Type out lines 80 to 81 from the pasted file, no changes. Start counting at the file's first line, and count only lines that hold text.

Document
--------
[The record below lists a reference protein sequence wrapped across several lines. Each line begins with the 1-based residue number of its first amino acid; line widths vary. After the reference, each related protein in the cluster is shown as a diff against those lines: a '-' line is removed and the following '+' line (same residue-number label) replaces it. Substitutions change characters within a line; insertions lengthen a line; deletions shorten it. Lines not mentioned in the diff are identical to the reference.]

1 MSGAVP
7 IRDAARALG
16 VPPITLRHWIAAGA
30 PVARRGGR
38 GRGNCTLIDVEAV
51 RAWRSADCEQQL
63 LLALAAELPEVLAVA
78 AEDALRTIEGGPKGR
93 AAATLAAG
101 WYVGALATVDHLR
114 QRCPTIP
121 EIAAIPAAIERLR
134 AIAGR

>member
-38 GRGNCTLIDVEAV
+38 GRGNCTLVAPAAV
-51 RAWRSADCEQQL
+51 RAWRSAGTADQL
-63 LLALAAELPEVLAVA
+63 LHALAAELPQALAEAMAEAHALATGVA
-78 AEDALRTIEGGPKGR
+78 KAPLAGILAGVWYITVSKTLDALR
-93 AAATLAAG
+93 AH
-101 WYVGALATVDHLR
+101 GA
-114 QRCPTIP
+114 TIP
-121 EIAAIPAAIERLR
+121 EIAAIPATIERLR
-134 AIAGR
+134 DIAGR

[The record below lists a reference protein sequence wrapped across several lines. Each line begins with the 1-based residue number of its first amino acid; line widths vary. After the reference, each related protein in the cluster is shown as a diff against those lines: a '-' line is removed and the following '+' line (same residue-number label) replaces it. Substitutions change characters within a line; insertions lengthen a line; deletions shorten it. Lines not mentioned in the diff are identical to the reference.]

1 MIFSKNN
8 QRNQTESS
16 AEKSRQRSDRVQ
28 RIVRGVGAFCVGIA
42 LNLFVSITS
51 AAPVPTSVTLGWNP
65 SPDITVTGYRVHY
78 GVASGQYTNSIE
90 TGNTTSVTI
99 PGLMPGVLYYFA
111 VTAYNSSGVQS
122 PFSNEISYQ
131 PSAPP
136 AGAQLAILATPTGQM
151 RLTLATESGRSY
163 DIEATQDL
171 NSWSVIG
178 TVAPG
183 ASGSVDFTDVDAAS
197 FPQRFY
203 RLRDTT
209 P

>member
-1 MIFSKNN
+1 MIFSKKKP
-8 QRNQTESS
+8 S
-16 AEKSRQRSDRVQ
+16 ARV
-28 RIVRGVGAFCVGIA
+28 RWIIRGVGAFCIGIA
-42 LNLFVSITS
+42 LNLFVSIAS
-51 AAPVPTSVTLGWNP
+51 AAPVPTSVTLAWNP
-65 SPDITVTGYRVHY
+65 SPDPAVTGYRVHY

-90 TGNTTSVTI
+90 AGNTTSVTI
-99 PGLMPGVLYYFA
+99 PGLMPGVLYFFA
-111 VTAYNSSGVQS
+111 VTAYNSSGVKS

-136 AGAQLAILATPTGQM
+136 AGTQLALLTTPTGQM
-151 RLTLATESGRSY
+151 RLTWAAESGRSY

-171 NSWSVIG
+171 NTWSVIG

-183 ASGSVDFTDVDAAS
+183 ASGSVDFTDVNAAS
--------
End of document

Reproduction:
-151 RLTLATESGRSY
+151 RLTWAAESGRSY